17 “Don’t even begin to think that I have come to do away with the Law and the Prophets. I haven’t come to do away with them but to fulfill them. 18 I say to you very seriously that as long as heaven and earth exist, neither the smallest letter nor even the smallest stroke of a pen will be erased from the
Law until everything there becomes a reality.
Good Day Family,
The law served as the means of grace of reconciliation long before Jesus. The pattern of Levitical law describes the offense, recognizes the real damage caused by the offense, and prescribes a remedy toward repair and restoration. When we characterize the biblical narrative as primarily a rulebook, rather than a storybook or extended testimonial, we can overlook the relational nature of the Law.
Jesus invites us to live the righteousness of God, to be a holy people. It often seems that holiness and righteousness are impossible and inaccessible standards. That’s when we take the legalistic approach that makes what is intended to be a way of living into a checklist for life–an either/or proposition rather than a commitment to becoming. Just as faith is not measured by a set of beliefs but a manner of trust, righteousness isn’t attained by reducing our sin tally to zero but rather through our connection to the Righteous One. We are holy because we are claimed companions of a Holy God.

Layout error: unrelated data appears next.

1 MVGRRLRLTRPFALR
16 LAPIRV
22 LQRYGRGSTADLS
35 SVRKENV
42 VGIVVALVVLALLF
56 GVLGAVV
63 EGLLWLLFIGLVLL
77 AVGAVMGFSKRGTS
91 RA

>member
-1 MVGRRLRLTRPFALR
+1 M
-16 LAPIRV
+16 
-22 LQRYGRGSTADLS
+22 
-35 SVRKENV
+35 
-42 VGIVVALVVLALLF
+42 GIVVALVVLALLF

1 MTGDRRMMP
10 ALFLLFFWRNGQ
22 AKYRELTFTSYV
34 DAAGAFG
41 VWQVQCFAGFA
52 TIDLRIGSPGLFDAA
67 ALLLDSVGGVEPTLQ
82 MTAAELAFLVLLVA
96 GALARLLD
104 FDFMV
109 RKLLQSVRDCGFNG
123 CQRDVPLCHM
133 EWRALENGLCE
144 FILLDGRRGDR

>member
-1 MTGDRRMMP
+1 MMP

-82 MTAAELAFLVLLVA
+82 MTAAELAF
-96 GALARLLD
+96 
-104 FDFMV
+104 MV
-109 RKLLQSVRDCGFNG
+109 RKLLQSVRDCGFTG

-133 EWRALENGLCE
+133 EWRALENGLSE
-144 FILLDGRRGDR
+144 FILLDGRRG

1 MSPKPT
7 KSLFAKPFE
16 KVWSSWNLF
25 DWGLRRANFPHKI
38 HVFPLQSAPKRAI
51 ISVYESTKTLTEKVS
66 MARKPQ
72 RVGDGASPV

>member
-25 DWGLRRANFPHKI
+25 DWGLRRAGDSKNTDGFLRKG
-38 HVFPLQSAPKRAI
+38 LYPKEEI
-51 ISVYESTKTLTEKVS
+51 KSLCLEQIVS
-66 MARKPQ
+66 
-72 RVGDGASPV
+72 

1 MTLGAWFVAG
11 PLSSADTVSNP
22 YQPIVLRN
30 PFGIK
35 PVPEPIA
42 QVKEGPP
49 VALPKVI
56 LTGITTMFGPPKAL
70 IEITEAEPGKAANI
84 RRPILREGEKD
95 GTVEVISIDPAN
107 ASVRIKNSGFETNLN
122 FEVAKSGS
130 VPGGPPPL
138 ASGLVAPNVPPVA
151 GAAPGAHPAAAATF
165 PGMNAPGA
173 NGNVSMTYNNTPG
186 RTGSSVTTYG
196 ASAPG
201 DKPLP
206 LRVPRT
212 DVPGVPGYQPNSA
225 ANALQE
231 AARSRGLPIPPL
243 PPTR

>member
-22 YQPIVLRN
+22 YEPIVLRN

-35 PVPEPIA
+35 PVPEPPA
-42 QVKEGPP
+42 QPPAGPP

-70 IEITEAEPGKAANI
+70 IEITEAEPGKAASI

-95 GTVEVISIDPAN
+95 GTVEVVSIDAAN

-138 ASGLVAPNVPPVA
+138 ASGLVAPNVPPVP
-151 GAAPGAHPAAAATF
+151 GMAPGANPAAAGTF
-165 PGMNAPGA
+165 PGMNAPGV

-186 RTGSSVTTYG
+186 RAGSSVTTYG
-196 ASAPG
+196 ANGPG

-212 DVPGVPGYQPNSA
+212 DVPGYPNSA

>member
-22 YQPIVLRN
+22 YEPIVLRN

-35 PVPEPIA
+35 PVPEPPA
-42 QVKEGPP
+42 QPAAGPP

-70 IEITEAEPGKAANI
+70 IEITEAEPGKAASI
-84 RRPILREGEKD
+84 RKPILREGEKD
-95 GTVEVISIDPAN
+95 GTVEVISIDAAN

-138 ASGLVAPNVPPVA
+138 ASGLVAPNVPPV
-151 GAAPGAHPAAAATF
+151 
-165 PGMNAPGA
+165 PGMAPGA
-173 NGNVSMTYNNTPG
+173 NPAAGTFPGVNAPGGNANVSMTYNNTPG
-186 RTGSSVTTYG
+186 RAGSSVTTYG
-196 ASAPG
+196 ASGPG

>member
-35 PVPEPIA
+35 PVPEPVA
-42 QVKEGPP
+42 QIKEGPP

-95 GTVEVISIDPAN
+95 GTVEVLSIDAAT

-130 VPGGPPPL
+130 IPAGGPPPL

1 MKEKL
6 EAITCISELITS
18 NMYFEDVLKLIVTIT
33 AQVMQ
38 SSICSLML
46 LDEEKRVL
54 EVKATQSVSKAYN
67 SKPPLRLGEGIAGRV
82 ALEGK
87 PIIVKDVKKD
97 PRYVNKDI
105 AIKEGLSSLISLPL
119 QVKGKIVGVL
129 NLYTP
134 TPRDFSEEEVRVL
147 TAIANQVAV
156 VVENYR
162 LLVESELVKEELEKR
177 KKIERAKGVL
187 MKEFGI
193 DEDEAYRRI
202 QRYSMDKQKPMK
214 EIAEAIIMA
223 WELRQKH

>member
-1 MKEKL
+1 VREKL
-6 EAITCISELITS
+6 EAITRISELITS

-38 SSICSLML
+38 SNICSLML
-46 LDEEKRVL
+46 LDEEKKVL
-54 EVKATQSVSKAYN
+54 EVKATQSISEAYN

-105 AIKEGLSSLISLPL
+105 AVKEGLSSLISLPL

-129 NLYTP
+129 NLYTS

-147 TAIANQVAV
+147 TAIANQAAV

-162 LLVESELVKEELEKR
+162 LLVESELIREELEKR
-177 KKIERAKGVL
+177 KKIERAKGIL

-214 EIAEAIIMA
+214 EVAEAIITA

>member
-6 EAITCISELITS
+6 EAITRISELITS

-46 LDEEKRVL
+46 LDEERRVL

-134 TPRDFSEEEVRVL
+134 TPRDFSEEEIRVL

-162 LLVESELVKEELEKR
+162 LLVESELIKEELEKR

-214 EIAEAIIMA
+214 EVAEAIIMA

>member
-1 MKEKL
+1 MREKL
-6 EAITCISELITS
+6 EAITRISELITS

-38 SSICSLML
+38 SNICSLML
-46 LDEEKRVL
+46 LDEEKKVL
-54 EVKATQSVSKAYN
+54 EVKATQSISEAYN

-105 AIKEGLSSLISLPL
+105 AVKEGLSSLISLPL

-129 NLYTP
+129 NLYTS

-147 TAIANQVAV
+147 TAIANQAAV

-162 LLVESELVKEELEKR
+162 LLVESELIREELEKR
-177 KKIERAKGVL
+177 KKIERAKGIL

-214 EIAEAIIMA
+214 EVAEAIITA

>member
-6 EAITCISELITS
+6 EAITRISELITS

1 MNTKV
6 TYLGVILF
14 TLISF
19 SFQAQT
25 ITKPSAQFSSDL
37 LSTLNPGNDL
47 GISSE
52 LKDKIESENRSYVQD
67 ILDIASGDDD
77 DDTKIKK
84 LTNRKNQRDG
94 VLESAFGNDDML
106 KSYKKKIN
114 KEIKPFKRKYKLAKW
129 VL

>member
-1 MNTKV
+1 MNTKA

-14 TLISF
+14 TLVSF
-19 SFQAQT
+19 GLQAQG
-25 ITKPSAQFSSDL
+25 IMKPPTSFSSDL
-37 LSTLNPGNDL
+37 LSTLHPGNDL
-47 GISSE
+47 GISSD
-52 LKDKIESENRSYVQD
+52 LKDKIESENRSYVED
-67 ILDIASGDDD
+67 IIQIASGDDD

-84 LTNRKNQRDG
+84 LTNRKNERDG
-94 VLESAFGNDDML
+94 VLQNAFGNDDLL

The Sermon on the Mount was given to a crowd by a Person with a message, but, most importantly, the Person was the message. Reconciliation is a way of living…a way of being. When we center the relationship, the law is fulfilled. We can heal and be healed. We can repair and be repaired. We can restore and be restored. We can reconcile and be reconciled.
Let us encourage one another. Let us love our neighbor. Let us be the church.